Finding T-Shirt Unicorns
If you’ve ever tried on a women’s white basic tee in a high-street store, or any other shirt for that matter, chances are you’ve experienced the
“It’s so sheer, the lace from my bra looks like an embossment” - situation.
This is such a problem that there are articles telling you where to seek out those rare shirt unicorns (i.e. Here and here). Although I do appreciate the softness of worn-out tees, I don’t really want to be constantly flashing my bra pattern to the world, nor do I want to layer something underneath when it’s so hot outside I feel like I can spontaneously combust.
Now, imagine how great it would be if we could just enter a shop, find that unicorn, pay for it and leave? You’d think, “But wait, isn’t that how it normally is?” Not entirely. For more than a few seasons now, I’ve started browsing both the women’s and men’s section of my favourite high-street shops and every time, without fail, when I enter the men’s section of the shops, I get ~the look~ from the men shopping there. They stare and question my existence, their expressions saying, “Is she lost?”, “Is she looking for someone?”, “WHY YOU IN MY TERRITORY?”.
[To clarify, I identify as a cis-female with a pretty basic style (i.e. I’m not specifically trying to achieve “the tomboy” look or “the borrowed” look). I’m also average in height and petite in build.]
So why would I be looking for clothes in the men’s section? I have two very good reasons.
- Men’s t-shirts and shirts are often made with better materials, for the same or lower price. (ESPECIALLY white tees.)
- Sometimes specific prints or designs are only made available for men. (Looking at you, Uniqlo collaborations).
Point is, I want a white tee that’s not completely sheer, fits me and is within my low-budget. Bonus if it has an amazing limited edition print. Well, next time you go shopping, try on a men’s shirt. After getting past the awkward feeling of stares laser-beaming down your back, you’ll find that most of the time, men’s shirts are like the 4 ply super soft tp of the shirt’s world. The cotton is a lot tighter knit, yet somehow, still really soft to wear. If you can find a size that fits you, you have a winner.
Ok, how does all this relate to feminism?
No, we’re not going to fight the patriarchy, one shirt at a time
(although that would make a cool print tee).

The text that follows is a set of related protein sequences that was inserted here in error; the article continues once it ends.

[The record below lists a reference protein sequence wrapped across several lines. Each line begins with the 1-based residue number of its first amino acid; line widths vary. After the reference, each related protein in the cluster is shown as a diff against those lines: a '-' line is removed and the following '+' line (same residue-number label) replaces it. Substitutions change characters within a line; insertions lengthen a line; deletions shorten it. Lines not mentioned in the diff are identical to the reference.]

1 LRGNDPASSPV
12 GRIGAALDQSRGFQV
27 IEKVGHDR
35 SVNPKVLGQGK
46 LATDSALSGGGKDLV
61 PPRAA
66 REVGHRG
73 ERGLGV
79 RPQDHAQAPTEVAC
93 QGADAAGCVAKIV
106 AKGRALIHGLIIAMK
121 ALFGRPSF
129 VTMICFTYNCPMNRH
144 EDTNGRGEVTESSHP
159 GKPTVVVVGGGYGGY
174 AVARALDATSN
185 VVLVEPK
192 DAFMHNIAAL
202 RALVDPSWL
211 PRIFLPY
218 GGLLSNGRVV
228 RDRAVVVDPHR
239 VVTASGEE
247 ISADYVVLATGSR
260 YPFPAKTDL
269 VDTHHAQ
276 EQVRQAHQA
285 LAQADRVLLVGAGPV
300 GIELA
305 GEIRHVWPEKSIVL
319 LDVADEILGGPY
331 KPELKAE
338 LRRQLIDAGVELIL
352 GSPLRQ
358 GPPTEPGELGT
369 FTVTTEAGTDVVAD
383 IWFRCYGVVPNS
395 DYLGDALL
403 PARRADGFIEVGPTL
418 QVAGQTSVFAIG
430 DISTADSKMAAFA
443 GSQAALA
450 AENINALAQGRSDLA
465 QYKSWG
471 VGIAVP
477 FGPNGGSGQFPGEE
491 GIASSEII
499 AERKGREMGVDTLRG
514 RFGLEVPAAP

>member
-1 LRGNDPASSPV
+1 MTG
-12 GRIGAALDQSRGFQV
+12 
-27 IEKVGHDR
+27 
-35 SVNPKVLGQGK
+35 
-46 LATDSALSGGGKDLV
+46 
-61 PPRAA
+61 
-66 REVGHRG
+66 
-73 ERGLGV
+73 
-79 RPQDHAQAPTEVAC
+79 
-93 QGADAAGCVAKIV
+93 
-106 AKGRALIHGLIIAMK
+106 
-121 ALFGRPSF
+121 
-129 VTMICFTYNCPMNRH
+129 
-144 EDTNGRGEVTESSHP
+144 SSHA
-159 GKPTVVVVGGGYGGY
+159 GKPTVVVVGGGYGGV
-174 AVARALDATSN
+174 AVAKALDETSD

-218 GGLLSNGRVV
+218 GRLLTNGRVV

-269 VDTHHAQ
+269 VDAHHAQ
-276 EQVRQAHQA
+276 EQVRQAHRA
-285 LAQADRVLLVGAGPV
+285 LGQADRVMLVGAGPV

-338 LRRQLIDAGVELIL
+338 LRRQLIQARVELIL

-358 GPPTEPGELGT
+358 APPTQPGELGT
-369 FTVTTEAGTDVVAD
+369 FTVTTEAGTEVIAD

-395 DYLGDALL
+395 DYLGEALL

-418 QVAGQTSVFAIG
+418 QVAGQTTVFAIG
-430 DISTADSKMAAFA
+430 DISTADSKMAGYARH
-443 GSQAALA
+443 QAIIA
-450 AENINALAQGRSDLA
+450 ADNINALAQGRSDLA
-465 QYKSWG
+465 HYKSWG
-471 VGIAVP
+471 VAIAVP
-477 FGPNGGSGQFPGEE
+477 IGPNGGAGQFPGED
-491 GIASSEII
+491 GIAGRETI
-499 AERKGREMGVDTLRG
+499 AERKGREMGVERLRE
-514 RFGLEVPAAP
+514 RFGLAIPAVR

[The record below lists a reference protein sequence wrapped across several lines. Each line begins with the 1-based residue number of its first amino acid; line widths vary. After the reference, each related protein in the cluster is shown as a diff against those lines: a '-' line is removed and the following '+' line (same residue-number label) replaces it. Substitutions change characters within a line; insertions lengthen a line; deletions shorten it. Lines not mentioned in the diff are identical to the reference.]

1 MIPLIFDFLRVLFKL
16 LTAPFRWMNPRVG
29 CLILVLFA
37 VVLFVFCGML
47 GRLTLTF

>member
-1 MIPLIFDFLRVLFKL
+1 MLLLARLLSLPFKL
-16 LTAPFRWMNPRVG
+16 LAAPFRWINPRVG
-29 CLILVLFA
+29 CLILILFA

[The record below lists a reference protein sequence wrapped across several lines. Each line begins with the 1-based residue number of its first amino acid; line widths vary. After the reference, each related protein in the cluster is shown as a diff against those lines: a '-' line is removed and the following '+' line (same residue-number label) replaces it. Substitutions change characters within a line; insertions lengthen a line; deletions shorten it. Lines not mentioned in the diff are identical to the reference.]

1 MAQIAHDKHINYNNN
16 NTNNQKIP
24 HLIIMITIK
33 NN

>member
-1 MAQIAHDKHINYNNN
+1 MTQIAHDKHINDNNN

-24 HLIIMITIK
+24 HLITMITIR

And I’m not saying to raid your guy friend/boyfriend/dad’s closets and steal their shirts. Noted, I’m also consciously avoiding the topic of gendered clothing because there’s too much to say there, so let’s save that for another time.
Look: Feminism is about equality. And while having women’s shirts be a bit more opaque would be nice, lets get real ladies. The fashion industry ain’t gonna change overnight. This complaint isn’t one sided. I often hear men complain that their clothes lack selection in design and how unfair and biased shops are in terms of area distribution for men’s versus women’s departments.
What we can all do in the meantime is let go of our judgmental preconceived notions that women can’t shop in men’s section and men can’t shop in the women’s section, regardless of their gender identification.
It’s not about shirts you guys, it’s about having that freedom of choice. If we’ve accepted that gender is a non-binary social construct, why are we still limiting ourselves to the dichotomy in clothing stores? While I don’t even bat an eye when I do get ~the look~ anymore, I know a lot of women and men who still feel uncomfortable entering the unknown territory. But they shouldn’t have to. We should be able to pick up shirts or pants or whatever we’re interested in, try it on, pay and leave happily. Analogous to this, we should be able to look at an occupation that interests us, choose it and continue on that career path, without fear that we’ll be discredited and discriminated because it’s a job mainly done by men or by women.
So the next time you go shopping, I dare you, I doubly dare you to enter the scary unknown territory and try on a few pieces. You might finally find that t-shirt unicorn while breaking down some walls of gender inequality.